Technology could stop distracted driving
Steps must be taken to dissuade drivers from illegally using cellphones while behind the wheel to prevent the risk of injury to other motorists or pedestrians, says an editorial by two Canadian doctors.
Dr. Barry Pless and son Dr. Charles Pless of Montreal say although there is still scientific uncertainty about the link between cellphone use while driving and the risk of collisions, the proliferation of mobile phones means distracted driving is undoubtedly on the rise.
A number of studies over the last two decades have had mixed findings as to whether conversing or texting on a mobile phone while driving boosts the risk of having a motor vehicle accident.
But the editorial argues that the potential for injuring or killing other people due to distracted driving means policy makers must not wait for "solid proof" before acting.
While hands-free cellphone use in the driver's seat is probably the least risky activity, followed by conversing with a phone to one's ear, "texting is most dangerous — terrifyingly so," said Barry Pless, professor emeritus of pediatrics and epidemiology at McGill University.
Public education campaigns may have some effect but are unlikely to stop all drivers from taking out their mobiles — a goal that has not even been achieved by legislation across Canada that bans the use of cellphones while behind the wheel, Pless said Tuesday from Montreal.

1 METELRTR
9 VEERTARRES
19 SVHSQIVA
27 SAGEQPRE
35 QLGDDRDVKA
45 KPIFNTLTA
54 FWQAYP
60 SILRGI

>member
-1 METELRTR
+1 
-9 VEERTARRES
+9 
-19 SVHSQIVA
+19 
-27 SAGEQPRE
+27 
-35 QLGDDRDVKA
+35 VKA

"So part of the responsibility lies with the law makers to make sure the penalties are severe," he said, noting that New York state has proposed legislation that would double a young driver's licence suspension from the current six months for texting while operating a vehicle.
"If you're a kid and you know you're going to lose your licence for a year ... and you have a reasonable expectation of being caught, then one hopes that you will be persuaded not to do it."
According to the Canadian Automobile Association website, provincial fines range from a high of $400 in P.E.I. and Newfoundland and Labrador, with the loss of three to four demerit points respectively, to a low of $115-$154 in Quebec, with three demerit points lost. Ontario's fine is $155 with no lost demerit points, the CAA site shows.
Pless said if a driver believes there's a good chance he or she won't be caught by police using a cellphone and the penalty isn't significant, "then who cares? Then you'll keep on."
Paradoxically, that leaves technology as the best solution for curbing the use of mobile technology, the editorial suggests.
That could include software that prevents texting while driving set as a factory default; mobile phone pull-out areas with free Wi-Fi access; automatic messages informing callers the recipient is driving; and a sensor such as a signal-jamming key that prevents cellphone reception in a vehicle.
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